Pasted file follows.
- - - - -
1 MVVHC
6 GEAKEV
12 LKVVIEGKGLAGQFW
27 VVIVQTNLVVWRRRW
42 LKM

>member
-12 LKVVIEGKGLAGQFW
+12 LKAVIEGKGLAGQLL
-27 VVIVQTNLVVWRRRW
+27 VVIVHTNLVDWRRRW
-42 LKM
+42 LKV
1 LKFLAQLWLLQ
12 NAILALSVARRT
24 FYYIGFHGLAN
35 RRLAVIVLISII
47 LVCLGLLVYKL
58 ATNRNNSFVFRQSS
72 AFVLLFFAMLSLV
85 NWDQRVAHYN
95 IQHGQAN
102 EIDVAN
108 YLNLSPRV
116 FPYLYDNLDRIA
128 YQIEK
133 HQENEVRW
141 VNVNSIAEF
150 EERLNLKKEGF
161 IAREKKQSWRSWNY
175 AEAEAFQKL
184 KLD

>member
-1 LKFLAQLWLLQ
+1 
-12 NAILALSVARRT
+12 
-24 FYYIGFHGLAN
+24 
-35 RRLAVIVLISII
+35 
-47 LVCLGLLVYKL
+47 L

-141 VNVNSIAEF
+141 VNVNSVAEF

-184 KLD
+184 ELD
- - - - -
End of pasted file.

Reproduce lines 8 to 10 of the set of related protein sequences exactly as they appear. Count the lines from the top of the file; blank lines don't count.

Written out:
+12 LKAVIEGKGLAGQLL
-27 VVIVQTNLVVWRRRW
+27 VVIVHTNLVDWRRRW